The Red Sox landing Johnny Damon helped pave the way to a World Series title
On Dec. 20, 2001, a new ownership group led by John Henry bought the Boston Red Sox, committing themselves to breaking The Curse of the Bambino. On Dec. 21, they took the first step toward doing just that by landing one of the most coveted free agents of the offseason: A's center fielder Johnny Damon.
Damon hit the ground running in Boston, earning the first All-Star Game selection of his career and leading the American League in triples in his first season with the Red Sox. But it was in 2004 -- the third year of his four-year, $31 million deal -- that Damon etched himself into Red Sox history.
After hitting .304 with 20 home runs and 94 RBIs during the regular season, he went 7-for-15 in a sweep of the Angels in the ALDS. But he struggled in the first six games of the ALCS against the Yankees, compiling just three hits (all singles). Fortunately for Damon and the Red Sox, that series went to a seventh game -- after the Red Sox came back from trailing the series 3-0 -- where he more than made up for it.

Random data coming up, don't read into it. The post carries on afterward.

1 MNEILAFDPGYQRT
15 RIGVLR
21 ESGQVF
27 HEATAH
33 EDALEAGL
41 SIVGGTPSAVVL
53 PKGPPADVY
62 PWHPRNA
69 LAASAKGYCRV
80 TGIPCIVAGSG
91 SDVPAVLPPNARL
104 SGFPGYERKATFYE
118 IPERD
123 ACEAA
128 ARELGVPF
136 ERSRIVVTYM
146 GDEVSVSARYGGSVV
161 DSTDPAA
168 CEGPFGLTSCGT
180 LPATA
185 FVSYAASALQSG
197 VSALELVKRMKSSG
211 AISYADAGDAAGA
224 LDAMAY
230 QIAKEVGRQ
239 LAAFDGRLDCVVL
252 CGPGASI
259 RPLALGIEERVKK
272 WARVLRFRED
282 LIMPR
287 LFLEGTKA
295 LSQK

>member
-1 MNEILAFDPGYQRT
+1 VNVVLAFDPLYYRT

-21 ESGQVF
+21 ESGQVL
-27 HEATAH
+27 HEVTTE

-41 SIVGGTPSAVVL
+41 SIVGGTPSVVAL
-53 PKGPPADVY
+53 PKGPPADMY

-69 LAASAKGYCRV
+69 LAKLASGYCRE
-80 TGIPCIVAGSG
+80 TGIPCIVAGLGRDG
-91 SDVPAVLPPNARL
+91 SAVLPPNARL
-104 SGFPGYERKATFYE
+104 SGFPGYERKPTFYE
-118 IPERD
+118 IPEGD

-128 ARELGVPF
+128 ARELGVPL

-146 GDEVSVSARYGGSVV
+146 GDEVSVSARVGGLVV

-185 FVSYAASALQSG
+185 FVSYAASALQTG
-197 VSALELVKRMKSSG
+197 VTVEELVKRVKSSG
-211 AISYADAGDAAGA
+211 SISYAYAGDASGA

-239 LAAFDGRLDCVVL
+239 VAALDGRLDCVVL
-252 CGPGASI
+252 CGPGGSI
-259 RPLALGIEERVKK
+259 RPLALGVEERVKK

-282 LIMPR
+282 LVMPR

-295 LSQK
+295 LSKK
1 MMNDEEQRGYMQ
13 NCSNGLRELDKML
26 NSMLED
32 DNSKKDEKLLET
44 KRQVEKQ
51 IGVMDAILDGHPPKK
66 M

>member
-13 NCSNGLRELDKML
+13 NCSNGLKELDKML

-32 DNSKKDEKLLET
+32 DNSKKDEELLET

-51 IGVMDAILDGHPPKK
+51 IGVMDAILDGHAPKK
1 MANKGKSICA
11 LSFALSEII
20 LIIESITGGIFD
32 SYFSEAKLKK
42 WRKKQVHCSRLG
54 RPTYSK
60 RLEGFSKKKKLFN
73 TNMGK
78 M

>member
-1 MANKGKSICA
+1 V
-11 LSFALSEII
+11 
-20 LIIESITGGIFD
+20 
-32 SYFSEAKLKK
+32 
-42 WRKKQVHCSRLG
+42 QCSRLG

In the second inning, Damon hit a grand slam on the first pitch he saw from Javier Vazquez to extend the Red Sox lead to 6-0 and silence the Yankee Stadium crowd:
He hit another home run in the fourth inning, once again on the first offering from Vazquez, as the Red Sox took Game 7, 10-3, to reach the World Series. They then swept the Cardinals, breaking Babe Ruth's legendary curse -- with Damon leading off the clinching Game 4 with a solo home run.
During his four years with the Red Sox, Damon hit .295 with 56 home runs, 299 RBIs and 98 stolen bases (with a success rate over 80 percent). But, all that and his two All-Star Game selections during his tenure are just window-dressing to what Damon's signing in 2001 came to represent: the beginning of the end of The Curse of the Bambino.